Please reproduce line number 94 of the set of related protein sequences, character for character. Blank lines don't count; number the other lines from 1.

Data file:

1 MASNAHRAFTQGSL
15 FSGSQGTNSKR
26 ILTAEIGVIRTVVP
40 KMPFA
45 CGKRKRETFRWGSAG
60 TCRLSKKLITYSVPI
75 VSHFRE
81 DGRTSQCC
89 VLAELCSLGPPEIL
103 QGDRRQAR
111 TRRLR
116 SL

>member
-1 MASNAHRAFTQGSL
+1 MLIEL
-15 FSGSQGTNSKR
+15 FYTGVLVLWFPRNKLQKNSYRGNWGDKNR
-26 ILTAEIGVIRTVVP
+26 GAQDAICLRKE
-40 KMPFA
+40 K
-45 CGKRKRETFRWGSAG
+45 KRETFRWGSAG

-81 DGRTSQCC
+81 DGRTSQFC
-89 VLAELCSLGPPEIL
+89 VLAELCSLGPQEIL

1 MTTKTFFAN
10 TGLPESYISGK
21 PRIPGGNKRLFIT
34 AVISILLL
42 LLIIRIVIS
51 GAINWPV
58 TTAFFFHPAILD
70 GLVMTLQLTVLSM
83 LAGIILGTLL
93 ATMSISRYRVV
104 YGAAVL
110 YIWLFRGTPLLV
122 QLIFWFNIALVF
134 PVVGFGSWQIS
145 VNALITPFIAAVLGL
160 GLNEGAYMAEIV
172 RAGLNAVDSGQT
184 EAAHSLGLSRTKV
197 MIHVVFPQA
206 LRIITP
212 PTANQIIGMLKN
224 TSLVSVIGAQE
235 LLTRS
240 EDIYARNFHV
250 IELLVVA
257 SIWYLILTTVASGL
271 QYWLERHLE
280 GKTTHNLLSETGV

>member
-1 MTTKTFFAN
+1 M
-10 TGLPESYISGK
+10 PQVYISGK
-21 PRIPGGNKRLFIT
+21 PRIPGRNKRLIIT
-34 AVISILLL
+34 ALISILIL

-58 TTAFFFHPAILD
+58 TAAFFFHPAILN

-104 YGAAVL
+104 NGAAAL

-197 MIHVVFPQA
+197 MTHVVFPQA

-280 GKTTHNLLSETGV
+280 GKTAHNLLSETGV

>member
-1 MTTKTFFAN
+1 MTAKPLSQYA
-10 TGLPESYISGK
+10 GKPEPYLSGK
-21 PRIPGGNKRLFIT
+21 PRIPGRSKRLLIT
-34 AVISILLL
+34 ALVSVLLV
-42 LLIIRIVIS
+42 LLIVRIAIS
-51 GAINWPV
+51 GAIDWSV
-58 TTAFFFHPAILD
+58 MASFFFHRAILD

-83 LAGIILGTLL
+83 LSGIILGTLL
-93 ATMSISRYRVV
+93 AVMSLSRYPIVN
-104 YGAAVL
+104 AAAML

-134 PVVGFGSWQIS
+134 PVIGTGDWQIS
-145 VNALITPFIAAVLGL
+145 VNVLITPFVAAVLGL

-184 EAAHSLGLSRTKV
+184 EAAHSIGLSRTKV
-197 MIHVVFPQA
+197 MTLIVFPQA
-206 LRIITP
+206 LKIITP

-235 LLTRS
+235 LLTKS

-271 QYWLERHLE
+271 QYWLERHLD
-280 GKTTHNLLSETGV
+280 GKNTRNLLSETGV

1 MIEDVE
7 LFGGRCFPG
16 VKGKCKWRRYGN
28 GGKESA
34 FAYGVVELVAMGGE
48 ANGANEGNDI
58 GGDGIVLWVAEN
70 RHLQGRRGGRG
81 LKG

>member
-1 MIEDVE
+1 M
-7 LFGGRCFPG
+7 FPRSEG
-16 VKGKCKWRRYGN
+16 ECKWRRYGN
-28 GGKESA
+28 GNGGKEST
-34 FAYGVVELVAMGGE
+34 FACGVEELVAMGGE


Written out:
-134 PVVGFGSWQIS